TOTI

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AcronymDefinition
TOTIThose on the Inside
TOTITip of the Iceberg
TOTITwilight of the Idols (blog)
TOTITimes of the Internet (online newspaper)
TOTITimes of the Islands (magazine; Sanibel Island, FL)
TOTITaxes Other Than Income
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References in periodicals archive ?
Their topics include Nietzsche's dawn of dissent: Morgenrote and the modernist impulse, Twilight of the Idols and the dawn of modernity, peacocks and buffaloes: Nietzsche and the problems of modern spectacle, Nietzsche's decadent modernism, and responding to the crisis of philosophy in modernity: from Nietzsche's perspectivism to Musil's essayism.
In Twilight of the Idols, Nietzsche interestingly mentions a very similar example (with reference to the Dionysian) as follows:
The three periods that cover the nineteenth century--1834-1860; 1861-1880 and 1881-1900--are inaugurated by Thomas Carlyle's texts "Preface by the Editor to Essays, First Series" and "Letters to Emerson" and conclude with three texts by Friedrich Nietzsche taken from "Schopenhauer as Educator in Untimely Meditations", from The Gay Science and from "Raids of an Untimely Man in Twilight of the Idols", respectively.
In any case, the experience gives weight to a quote from Nietzsche in "The Twilight of the Idols:" "Out of life's school of war: What does not destroy me, makes me stronger."
Meanwhile, the Homotopia festival continues this week with a number of performances at the Unity theatre, including "drag fabulist" Dickie Beau's Blackouts: Twilight of the Idols on Friday, which brings to life extraordinary audio artefacts to tell the story of the dark sides of stars like Marilyn Monroe and Judy Garland.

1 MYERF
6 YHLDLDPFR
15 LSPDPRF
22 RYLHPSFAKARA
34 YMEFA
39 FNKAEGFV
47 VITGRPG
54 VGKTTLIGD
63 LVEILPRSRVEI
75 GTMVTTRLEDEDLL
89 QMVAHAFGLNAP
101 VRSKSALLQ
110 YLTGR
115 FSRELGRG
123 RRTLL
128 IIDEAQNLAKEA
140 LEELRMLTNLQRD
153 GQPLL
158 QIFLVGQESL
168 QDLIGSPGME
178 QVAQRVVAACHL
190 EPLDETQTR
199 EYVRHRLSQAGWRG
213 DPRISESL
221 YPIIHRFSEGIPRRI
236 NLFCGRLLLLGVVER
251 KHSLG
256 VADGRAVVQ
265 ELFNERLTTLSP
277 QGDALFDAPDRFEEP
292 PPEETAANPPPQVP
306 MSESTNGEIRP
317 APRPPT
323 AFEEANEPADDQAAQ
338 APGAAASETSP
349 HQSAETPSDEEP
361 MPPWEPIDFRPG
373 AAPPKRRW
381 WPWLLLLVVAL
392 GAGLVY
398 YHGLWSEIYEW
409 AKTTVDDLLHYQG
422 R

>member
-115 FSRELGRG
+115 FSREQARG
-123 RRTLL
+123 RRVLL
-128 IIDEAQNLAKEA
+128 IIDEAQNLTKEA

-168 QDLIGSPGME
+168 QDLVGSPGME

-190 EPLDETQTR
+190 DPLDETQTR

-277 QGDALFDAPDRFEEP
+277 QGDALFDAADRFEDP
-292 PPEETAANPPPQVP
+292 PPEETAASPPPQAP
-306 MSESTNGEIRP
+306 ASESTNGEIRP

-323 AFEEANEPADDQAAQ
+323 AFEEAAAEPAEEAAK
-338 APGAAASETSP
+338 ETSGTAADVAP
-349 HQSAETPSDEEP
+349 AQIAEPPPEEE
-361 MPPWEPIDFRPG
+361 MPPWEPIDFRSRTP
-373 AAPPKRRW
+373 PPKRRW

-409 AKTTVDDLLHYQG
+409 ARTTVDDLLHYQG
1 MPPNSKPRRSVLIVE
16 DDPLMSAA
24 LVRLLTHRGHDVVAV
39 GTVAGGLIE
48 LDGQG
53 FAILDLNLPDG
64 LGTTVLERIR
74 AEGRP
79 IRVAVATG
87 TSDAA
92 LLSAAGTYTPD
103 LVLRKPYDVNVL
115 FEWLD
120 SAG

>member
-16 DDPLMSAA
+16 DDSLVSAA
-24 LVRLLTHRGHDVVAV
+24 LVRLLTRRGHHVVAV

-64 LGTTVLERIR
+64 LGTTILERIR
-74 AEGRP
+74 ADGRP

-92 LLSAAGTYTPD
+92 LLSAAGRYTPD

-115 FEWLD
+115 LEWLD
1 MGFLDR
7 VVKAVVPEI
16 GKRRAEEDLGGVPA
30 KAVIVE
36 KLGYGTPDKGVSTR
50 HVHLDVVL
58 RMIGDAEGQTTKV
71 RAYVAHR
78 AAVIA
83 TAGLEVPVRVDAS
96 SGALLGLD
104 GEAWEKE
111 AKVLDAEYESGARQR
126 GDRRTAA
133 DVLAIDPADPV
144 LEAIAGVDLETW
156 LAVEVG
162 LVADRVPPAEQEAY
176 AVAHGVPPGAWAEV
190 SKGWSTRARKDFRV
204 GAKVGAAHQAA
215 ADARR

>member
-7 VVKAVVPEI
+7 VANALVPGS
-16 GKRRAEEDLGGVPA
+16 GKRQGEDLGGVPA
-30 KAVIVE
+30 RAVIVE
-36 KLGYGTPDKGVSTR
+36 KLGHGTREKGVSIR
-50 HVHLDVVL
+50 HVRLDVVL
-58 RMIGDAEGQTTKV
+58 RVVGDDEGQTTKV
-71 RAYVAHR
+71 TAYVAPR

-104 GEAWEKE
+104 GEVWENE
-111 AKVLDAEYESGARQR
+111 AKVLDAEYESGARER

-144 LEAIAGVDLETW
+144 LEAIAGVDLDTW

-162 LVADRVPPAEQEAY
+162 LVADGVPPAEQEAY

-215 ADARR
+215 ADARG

They note that the fruitfulness of conflict remains a central preoccupation throughout the remainder of Nietzsche's career, as does the specific case against Socrates and traditional philosophy (see, e.g., Twilight of the Idols).
(1) Friedrich Nietzsche, Twilight of the Idols, 1888.
Twilight of the Idols, Nietzsche composed the work in sonata form.
What does not destroy me makes me stronger." So posited German philosopher Friedrich Nietzsche in his 1888 book, Twilight of the Idols. A well-known commentator on the contemporary culture of his time, Nietzsehe's adage is one of the most quoted thoughts in history and one that happens to be very appropriate for the insurance industry as we contemplate the road ahead.
of pregnancy, and of birth (Twilight of the Idols 4).
His poetry books in English include The Oty and the Child, Dictionary of Silence, and Anxious Moments, and his nonfiction works include The Hidden Handshake: National Identity and Europe in the Post-Communist World, Reluctant Modernity: The Institution of Art and Its Historical Forms, and Twilight of the Idols: Recollections of a Lost Yugoslavia.